Refraction – Snell’s Law (AS and IG)

We know that light is refracted towards the normal when it passes from an optically less to more dense material. Here is a diagram of monochromatic light passing through a glass block. i is the angle of incidence, r is the angle of refraction. Monochromatic means ‘of one colour’. same frequency in other words.

Screen Shot 2.png

The REFRACTIVE INDEX n between two media is the RATIO of the speeds in the 2 materials and is given by

Screen Shot 3.png

We can use either c or v to represent the velocity, but c alone refers to the velocity of light in a vacuum. Blue light (shorter wavelength) has a higher absolute RI than red light

Draw around your Perspex block.

Put in two pins to show the incident ray. Look through the block and line up the object pins with two more on the other side of the block so all four look to be in a straight line.  Take the pins out and draw in the lines. The incident ‘ray’ and the emergent ‘ray’ ought to be parallel.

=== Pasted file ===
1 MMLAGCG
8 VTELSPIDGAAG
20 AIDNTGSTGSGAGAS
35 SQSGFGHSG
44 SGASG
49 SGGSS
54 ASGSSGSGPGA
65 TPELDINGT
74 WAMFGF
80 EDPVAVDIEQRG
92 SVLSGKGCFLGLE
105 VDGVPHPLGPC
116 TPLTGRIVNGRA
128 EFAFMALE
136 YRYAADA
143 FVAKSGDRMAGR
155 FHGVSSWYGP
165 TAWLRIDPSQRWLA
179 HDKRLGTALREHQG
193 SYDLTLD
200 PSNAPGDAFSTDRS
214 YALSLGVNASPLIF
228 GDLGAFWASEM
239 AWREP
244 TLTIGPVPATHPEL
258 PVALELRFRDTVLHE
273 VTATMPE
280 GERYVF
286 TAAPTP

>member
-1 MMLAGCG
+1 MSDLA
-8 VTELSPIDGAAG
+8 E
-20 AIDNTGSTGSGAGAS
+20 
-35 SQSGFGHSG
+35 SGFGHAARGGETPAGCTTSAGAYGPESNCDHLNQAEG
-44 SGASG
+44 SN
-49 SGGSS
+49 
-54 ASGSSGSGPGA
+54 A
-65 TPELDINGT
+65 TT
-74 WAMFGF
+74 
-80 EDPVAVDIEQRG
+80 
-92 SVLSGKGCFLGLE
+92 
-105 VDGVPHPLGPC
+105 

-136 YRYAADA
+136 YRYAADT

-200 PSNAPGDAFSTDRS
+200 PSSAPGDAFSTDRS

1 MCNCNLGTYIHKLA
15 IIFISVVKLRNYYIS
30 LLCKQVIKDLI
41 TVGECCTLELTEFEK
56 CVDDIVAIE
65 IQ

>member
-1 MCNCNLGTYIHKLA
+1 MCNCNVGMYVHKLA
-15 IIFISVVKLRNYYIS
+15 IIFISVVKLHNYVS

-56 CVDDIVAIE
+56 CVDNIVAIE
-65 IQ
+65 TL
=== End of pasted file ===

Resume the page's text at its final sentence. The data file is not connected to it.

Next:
Draw a normal, measure the angles of incidence and refraction and use the law to find n the refractive index – the ratio of the speeds of light in air and Perspex for white light.

 

(lab work: Take various values of i and r, plot a graph of sin i against sin r – it should be a straight line through the origin of slope n)

Speed DECREASED in Perspex

Frequency UNCHANGED

Wavelength DECREASED

This link allows you to vary the incident angle. Download and run the simulation (NB – won’t run natively on Android tablet or iPhone – OK on Mac or Windows)

Notice the weak reflected ray and also the wavelength decrease from air to a denser medium – in this case, into water [n=1.33].

Screen Shot 1.png

Clearly if as is the case here the wavelength in material 1 is greater than that in 2, the ray is refracted towards the normal.

Absolute or relative?Screen Shot

Absolute RI is the refractive index of the medium as compared to a vacuum. Relative  refractive index between a pair of media is the ratio of their absolute refractive indices.

 

 

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